POTUS’ 2024 Proposed Budget Full of Numbers but Lacks Art

March 10, 2023

Today, President Biden sent his proposed budget for fiscal year 2024 to Congress. In it were financial priorities for every federal department, technological investments to grow manufacturing, and strategic initiatives to shore up jobs and national security. The budget reflects President Biden’s national priorities that might be summarized as:

  1. Decrease the deficit
  2. Preserve entitlements like Social Security and Medicare
  3. Promote American jobs
  4. Compete healthily with China

Nestled within the president’s budget is $211 million for the National Endowment of the Arts (NEA), a 1.9% increase from the $207 million allocated by Congress for 2023. Meanwhile, the cost of living has risen by an estimated nearly 9% since 2022.

But the NEA and the American creative economy should be a much higher priority (and portion of budget allocation) for the United States. Nothing spurs the economy like creativity and nothing spurs creativity like American arts and culture. 

There are more than 4.6 million creative industry workers in our country (an economic force equivalent to the airline industry) and the sector contributes $877 billion to the GDP, which is more than transportation, utilities, or education – in fact, more than agriculture and mining combined. It comprises a demographic that includes painters and poets, but also construction workers, fashion designers, consultants, and mental health care workers. Arts and culture is an ecosystem that, when appropriately leveraged, brings innovative problem-solving skills to all industries. 

Our cultural ecosystem is responsible for far more than providing just entertainment, enrichment, and pleasure in our lives. Arts and culture are also an overlooked economic engine for small towns, suburbs, and big cities alike. 

Though few studies exist to prove it as yet (something 4A Arts plans to change,) it’s clear that investing in arts and culture results in huge returns. One study in Chicago found that in “the Loop” neighborhood, for every dollar spent on a theater or concert ticket, $12 of revenue was generated for the Loop economy at large. In the United Kingdom, it was found that for every £1 of taxpayer money that funded its national Arts Council, the Council returned £5; in 2013, that amounted to an added £2.35 billion in the UK national treasury.

But the lack of prioritization of the NEA shows just how little our government values these 4.6 million workers punching well above their weight in economic contributions. The prioritization has, in fact, plummeted over the past thirty years. In 1984, the NEA allocation was 0.0002% of the national budget, nearly twice the percentage it claims today. If funding had merely stayed with inflation since 1982, NEA funding would be $440 million instead of $207 million.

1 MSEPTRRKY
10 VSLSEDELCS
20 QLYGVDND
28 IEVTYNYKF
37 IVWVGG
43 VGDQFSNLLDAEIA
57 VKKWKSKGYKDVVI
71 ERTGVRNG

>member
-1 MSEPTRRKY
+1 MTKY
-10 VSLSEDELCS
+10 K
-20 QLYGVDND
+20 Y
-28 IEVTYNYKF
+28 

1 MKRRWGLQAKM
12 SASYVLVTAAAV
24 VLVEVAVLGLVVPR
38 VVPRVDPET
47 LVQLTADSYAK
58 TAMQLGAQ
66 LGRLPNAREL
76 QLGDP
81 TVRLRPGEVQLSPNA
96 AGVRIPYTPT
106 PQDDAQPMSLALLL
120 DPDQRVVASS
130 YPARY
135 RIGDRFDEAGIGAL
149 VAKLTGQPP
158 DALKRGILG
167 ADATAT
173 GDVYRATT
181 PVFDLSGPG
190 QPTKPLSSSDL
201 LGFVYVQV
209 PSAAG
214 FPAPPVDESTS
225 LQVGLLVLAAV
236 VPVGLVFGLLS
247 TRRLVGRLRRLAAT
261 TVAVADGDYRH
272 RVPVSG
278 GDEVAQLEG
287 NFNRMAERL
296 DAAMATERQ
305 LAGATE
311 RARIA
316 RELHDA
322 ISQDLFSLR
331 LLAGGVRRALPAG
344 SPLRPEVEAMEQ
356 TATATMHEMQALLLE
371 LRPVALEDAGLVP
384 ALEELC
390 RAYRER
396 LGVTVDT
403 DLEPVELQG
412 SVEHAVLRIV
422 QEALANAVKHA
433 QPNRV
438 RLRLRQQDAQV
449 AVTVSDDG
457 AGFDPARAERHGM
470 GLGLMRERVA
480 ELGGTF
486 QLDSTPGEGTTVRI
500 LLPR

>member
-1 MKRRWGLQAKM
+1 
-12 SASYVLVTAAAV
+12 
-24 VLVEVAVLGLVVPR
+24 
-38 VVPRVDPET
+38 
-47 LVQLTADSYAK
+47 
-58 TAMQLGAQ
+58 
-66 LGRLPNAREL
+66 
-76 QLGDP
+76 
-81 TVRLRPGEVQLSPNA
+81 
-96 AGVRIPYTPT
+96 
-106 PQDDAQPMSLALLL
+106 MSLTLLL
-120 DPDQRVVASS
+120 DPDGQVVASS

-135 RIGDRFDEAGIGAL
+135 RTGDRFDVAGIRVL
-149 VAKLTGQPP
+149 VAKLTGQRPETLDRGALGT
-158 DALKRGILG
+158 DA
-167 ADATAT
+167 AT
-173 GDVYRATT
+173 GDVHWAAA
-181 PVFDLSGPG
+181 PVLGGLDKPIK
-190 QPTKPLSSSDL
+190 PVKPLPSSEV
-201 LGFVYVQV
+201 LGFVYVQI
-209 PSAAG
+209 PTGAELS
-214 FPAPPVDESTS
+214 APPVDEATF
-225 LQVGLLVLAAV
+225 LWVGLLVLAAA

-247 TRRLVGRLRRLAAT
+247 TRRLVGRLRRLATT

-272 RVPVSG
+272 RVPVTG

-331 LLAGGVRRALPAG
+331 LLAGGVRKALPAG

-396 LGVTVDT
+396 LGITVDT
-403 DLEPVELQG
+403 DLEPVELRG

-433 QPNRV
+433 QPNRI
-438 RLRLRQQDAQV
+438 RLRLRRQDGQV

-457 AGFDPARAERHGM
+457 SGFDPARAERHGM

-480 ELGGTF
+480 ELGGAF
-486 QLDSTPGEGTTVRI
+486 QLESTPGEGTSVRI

If that seems like a lot, keep in mind that the Department of Defense was given the green light to put $1.7 trillion (yep, trillion with a “T”,) towards development of the F-35 jet fighter, funding that has yet to produce a single viable jet fighter after over 10 years of spending. For more perspective, 2021 NEA appropriations – a paltry $167.5 million – comprised 0.0001% of discretionary spending, while spending on defense made up 46% and cost American taxpayers a whopping $742 billion.

All of this to point out that this funding is a sad sum for the sole national entity playing the most critical role in the American creative economy that has such immense, untapped economic potential. 

The NEA is an independent federal agency, and the single federal source of funding for United States artists and artistic organizations across the nation, distributing grants that directly impact arts and culture in communities nationwide, particularly in rural areas. Ultimately, the NEA helps craft American identity because American identity is molded by American creativity which stems from American arts and culture. 

Further, American arts and culture should be a bipartisan affair. Business leaders know that arts and culture institutions are financial engines driving the economies of small towns, exurbs, suburbs and big cities. In 2020, 204 Chambers of Commerce (traditionally overwhelmingly Republican voters) from all fifty states signed a letter to Congress requesting the NEA’s budget be increased 600%, from $162.5 million in 2020 to $6 billion in 2021. That request amounts to over 28 times what President Biden is asking this year. 

The United States needs to fund social security and medicare, support the military – including its efforts to shore up democracy overseas lower drug prices, and cut down on waste and fraud. It also should proactively fund the people and organizations that have untapped employment potential and contribute the very most to American “soft” power: artists.

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